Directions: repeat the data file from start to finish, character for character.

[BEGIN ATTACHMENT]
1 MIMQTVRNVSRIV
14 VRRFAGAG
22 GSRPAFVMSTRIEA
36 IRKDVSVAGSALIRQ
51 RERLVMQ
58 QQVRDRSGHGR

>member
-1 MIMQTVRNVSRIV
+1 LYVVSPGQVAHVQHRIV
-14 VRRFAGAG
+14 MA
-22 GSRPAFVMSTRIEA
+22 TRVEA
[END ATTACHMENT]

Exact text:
1 MIMQTVRNVSRIV
14 VRRFAGAG
22 GSRPAFVMSTRIEA
36 IRKDVSVAGSALIRQ
51 RERLVMQ
58 QQVRDRSGHGR

>member
-1 MIMQTVRNVSRIV
+1 LYVVSPGQVAHVQHRIV
-14 VRRFAGAG
+14 MA
-22 GSRPAFVMSTRIEA
+22 TRVEA